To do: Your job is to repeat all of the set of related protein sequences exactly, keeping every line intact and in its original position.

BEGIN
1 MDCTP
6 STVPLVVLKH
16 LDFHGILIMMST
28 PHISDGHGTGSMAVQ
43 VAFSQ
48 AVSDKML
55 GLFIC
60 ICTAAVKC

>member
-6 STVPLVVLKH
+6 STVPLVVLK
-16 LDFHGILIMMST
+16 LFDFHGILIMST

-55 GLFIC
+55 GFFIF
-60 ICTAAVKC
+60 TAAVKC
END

1 MDCTP
6 STVPLVVLKH
16 LDFHGILIMMST
28 PHISDGHGTGSMAVQ
43 VAFSQ
48 AVSDKML
55 GLFIC
60 ICTAAVKC

>member
-6 STVPLVVLKH
+6 STVPLVVLK
-16 LDFHGILIMMST
+16 LFDFHGILIMST

-55 GLFIC
+55 GFFIF
-60 ICTAAVKC
+60 TAAVKC